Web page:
As the Supreme Court is scheduled to decide on a petition seeking the protection of all forests in the country, Adivasi organisations highlight the fact that environmental legislation has largely ignored the interdependence between Adivasis and forests.
The frog does not drink up the pond in which he lives.- Native American proverb
THE collective fate of almost one crore people belonging to Adivasi and small farming communities hangs on the Supreme Court's decision in a landmark public interest case filed by T.N. Godavarman seeking a directive to the government to protect all forests, and not just those currently under official control.
The petition, interestingly, was prompted by encroachment and other illegal practices and the corruption in the forest bureaucracy. With the 1996 interim order in the Godavarman case and subsequent directives to specific States, the Supreme Court substantively enlarged the powers of the forest authorities. However, in a classic case of good intentions yielding bad results, this has led to forest officials going virtually on the rampage across the country, rendering close to a crore of the poorest people uprooted and bereft of their lands and livelihoods.
To protest against the mass evictions of tribals and forest dwellers, a jan sunvai (public hearing) was organised in Delhi by Adivasi organisations and by people's federations all over the country. The hearing raised several crucial questions about the control of resources and sustainable development.
Ironically, in the name of a conservation agenda, Adivasis (literally meaning original inhabitants) are asked to justify their existence on their own land. This is part of a long developmental tradition that systematically alienates indigenous people from their holistic links with their environment. In his riveting book, Seeing Like a State - How Certain Schemes to Improve the Human Condition Have Failed, James C. Scott examines the origins and impulses of forest management as it evolved in Europe a couple of centuries ago. In colonial times, forests were viewed purely through an exploitative commercial lens, which turned nature into natural resources and trees into timber. Adivasis were perceived as a threat to this arrangement and the British Raj systematically acquired Adivasi landholdings and relocated them from the forest. By 1865, the state had restricted access to the forest in order to continue its unimpeded harvest of teak, its single largest cash crop.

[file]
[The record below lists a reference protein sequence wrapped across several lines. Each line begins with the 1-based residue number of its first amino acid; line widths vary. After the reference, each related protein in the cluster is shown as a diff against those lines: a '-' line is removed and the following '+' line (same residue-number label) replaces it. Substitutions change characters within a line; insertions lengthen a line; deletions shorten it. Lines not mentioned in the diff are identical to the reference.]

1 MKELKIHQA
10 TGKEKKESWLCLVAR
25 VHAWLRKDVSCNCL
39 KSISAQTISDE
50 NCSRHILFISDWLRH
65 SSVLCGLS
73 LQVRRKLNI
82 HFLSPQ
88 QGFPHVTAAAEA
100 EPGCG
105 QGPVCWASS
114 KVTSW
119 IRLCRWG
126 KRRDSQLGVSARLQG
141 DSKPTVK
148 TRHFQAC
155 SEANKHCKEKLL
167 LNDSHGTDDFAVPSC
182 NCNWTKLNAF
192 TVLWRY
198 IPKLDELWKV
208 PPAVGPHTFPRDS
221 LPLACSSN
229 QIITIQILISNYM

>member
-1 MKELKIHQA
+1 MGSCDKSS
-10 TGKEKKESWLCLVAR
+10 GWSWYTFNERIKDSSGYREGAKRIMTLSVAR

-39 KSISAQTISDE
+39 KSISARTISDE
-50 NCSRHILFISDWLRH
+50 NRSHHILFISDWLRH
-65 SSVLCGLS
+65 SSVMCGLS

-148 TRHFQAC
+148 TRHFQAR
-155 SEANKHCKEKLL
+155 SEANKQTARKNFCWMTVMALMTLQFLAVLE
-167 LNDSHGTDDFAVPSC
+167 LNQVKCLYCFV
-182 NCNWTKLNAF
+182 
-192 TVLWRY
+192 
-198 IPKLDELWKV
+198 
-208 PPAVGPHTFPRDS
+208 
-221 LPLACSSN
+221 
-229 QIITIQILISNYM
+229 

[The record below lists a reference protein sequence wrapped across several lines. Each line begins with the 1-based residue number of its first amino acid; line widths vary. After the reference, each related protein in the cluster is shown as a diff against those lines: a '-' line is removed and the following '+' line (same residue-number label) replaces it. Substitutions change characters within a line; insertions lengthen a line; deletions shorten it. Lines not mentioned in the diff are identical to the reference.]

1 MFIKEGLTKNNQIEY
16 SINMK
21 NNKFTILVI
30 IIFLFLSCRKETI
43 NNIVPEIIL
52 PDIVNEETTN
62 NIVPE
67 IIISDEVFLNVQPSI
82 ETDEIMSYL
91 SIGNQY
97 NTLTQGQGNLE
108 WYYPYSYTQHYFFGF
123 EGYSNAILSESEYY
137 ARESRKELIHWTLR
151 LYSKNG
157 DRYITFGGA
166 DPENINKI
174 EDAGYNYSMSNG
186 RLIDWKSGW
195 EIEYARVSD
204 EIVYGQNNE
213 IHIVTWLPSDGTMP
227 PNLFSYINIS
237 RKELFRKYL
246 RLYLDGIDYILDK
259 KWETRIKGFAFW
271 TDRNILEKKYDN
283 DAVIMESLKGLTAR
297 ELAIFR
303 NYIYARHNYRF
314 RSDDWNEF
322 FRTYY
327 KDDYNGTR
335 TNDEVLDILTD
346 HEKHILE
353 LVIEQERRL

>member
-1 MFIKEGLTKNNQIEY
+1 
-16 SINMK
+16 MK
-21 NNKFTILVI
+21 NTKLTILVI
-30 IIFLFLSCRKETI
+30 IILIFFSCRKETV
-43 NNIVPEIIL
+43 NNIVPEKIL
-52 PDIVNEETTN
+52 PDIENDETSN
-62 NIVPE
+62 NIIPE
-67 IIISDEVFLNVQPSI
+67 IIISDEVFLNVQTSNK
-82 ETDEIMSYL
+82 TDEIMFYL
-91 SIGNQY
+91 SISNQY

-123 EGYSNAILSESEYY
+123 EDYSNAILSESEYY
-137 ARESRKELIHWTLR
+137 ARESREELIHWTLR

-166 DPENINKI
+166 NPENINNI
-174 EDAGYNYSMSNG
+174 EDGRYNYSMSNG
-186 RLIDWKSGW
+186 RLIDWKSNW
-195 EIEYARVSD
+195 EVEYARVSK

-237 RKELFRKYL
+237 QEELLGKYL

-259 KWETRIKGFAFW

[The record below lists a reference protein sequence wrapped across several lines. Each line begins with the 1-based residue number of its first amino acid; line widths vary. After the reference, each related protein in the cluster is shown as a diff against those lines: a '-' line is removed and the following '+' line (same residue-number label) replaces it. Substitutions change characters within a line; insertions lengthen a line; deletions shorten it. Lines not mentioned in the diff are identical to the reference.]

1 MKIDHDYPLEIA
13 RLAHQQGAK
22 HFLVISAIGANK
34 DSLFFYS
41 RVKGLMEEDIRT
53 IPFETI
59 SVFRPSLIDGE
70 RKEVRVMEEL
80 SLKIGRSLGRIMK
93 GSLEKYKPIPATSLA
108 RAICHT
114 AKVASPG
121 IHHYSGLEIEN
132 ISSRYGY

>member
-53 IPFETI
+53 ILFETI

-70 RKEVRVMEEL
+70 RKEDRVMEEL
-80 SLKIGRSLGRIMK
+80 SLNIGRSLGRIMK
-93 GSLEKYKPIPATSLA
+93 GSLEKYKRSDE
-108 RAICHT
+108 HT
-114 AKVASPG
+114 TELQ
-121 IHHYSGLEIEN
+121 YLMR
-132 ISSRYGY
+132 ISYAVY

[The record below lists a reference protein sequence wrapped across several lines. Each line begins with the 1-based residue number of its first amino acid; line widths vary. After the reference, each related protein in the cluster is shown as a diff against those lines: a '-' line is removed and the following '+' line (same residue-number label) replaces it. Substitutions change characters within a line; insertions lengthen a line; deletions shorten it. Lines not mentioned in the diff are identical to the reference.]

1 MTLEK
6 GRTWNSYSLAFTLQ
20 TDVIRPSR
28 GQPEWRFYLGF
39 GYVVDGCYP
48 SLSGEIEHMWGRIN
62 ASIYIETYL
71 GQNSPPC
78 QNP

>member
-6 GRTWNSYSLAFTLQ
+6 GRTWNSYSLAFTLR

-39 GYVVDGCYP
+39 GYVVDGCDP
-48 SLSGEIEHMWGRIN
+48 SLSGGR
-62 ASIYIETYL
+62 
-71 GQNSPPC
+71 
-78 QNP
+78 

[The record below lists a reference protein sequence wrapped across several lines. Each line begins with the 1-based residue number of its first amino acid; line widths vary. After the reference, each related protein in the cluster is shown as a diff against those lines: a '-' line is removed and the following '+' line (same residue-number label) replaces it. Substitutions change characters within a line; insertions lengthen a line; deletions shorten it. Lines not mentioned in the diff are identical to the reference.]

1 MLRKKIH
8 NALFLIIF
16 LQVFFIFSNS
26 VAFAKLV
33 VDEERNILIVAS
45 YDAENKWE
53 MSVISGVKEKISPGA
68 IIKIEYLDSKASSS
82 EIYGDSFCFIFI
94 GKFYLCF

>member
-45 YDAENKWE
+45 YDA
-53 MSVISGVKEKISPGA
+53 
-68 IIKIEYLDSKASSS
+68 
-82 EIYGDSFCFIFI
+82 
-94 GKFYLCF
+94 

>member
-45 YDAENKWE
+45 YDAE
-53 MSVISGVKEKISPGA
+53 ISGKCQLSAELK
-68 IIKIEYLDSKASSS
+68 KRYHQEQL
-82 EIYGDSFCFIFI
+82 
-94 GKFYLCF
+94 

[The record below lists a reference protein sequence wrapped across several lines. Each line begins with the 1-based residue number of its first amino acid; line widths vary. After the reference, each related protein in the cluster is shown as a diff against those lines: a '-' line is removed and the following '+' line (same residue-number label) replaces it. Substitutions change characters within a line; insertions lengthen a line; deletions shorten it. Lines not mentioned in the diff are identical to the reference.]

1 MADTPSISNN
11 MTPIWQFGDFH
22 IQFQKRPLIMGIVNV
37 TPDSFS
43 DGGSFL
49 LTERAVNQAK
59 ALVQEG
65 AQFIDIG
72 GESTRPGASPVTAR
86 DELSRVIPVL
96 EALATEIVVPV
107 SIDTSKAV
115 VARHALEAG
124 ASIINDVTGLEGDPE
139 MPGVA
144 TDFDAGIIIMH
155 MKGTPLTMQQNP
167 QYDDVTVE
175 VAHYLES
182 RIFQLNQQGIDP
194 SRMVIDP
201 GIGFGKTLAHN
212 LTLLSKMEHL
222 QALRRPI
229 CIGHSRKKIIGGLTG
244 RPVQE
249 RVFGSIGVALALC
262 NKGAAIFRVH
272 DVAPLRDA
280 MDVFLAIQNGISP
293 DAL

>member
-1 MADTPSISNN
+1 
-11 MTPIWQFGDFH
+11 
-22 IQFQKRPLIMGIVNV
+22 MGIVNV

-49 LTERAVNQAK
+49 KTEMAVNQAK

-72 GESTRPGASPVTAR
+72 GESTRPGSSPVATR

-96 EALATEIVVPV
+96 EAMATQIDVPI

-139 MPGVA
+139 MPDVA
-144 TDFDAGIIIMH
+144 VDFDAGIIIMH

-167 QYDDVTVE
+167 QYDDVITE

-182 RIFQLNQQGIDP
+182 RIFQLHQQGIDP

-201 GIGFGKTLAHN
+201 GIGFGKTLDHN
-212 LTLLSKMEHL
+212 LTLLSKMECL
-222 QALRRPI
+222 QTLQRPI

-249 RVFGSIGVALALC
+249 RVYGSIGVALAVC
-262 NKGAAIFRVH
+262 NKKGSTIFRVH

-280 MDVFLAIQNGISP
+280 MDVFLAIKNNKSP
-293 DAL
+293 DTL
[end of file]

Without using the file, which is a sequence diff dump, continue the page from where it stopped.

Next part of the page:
Unfortunately, since Independence, the Government of India has continued to exploit national resources while erecting barbed wires and boundaries for the marginalised Adivasis. The regions with substantial tribal populations are also among the most resource-rich areas, and Adivasis have picked up the tab for the rest of the country's industrial growth. Efforts at conservation by a ham-handed bureaucracy have also centred around locking in forests and locking out Adivasis from their habitats.
The Forest Conservation Act (FCA) of 1980 froze approximately 22 per cent of the country's land for forest conservation, including areas recorded as forest in any government record. However, as the saying goes, the map is never the territory and this process was a clumsy one. Many of these forests did not even exist and in several cases, for the sake of bureaucratic legibility, revenue lands that had been supporting livelihoods locally were arbitrarily sealed off as forests. The unclear demarcation of forest and revenue lands was further complicated by the Supreme Court's definition of a forest in the dictionary sense as " an extensive area covered by trees and bushes with no agriculture." This meant that areas like chote jhaar ka jangal and bade jhaar ka jungal, which were revenue classifications that existed for years as service commons of the local population, were suddenly handed over to the forest department and all livelihoods from these lands were disrupted. Claims over this land and community management of village forests were largely ignored. In May 2002, an interim order of the court requested the government to report on the status of encroachments in forest lands. However, the Ministry of Environment and Forests (MoEF) overstepped this brief by issuing a circular to all States ordering them to evict all `encroachers' immediately.
Besides the confusion over the demarcation of forest land, there are thousands of cases where tribal people and forest dwellers with genuine land claims (those who occupied notified forest land before the Indian Forest Act came) are treated as `encroachers' because these claims were not properly recorded. The debate has been reduced to a bureaucratic wrangle over land deeds and pattas. Since the revenue departments often did not record land settlements or the conversion of forest villages into revenue villages, the inhabitants are now being evicted by the forest department. As Prabhat Prabhu, advocate of the Kashtkari Sangathana, says, "the burden of non-performance by the state and its departments is also borne by the victims."
An official in Madhya Pradesh recalled that in Jhabua district, when revenue records were demanded, a man simply said: "Our ancestors' tombstones are our records." Unfortunately, these living histories are not authentic enough for the Forest Department. Also, principles of private property and individual titles to land do not apply to many tribal peoples, whose way of life is community-driven, and this fact has gone largely unrecognised. Even when Adivasi rights have been factored in, for instance in the National Forest Policy of 1988, the implementation of the regulations was marked by bureaucratic inaccuracy, apathy and corruption, which ensured that a vast majority of Adivasis had no real legal rights to their own lands.